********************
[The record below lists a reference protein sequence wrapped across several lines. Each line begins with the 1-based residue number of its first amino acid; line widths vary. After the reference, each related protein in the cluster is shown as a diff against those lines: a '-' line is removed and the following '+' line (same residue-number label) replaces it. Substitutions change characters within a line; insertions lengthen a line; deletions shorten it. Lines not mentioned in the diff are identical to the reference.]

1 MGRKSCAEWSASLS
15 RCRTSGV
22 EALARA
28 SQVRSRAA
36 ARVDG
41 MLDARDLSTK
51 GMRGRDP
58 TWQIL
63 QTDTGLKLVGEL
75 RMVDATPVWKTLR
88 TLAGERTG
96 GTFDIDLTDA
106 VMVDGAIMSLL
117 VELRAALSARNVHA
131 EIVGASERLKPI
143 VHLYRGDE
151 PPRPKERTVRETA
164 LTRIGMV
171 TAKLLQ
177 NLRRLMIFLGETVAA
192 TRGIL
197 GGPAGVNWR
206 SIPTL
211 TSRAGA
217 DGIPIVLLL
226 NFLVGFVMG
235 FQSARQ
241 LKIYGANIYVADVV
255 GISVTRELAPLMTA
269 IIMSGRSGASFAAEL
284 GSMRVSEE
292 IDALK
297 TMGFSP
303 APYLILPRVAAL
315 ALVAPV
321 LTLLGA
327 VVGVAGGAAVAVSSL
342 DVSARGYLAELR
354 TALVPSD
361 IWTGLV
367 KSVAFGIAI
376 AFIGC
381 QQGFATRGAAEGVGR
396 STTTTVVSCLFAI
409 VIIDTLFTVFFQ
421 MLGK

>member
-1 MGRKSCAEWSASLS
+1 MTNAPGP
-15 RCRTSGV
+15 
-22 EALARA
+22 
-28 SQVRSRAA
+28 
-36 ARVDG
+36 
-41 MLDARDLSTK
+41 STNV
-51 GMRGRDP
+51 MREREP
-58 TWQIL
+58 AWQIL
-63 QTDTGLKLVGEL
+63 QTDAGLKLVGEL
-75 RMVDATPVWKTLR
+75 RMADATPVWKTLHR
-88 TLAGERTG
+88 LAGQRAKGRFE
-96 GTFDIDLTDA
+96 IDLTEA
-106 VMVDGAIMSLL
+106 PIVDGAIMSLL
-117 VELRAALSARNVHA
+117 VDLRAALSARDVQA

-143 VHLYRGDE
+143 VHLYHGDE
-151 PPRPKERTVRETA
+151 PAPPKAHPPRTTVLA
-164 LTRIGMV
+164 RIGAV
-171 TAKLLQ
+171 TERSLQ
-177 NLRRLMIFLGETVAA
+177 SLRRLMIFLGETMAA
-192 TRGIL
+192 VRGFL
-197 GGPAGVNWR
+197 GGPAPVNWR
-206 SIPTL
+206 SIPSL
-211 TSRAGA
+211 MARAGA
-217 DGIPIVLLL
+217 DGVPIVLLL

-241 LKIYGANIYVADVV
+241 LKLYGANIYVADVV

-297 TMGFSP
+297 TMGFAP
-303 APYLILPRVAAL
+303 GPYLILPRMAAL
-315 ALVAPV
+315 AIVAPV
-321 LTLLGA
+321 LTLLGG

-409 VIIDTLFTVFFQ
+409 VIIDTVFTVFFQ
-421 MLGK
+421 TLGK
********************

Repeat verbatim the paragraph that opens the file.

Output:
[The record below lists a reference protein sequence wrapped across several lines. Each line begins with the 1-based residue number of its first amino acid; line widths vary. After the reference, each related protein in the cluster is shown as a diff against those lines: a '-' line is removed and the following '+' line (same residue-number label) replaces it. Substitutions change characters within a line; insertions lengthen a line; deletions shorten it. Lines not mentioned in the diff are identical to the reference.]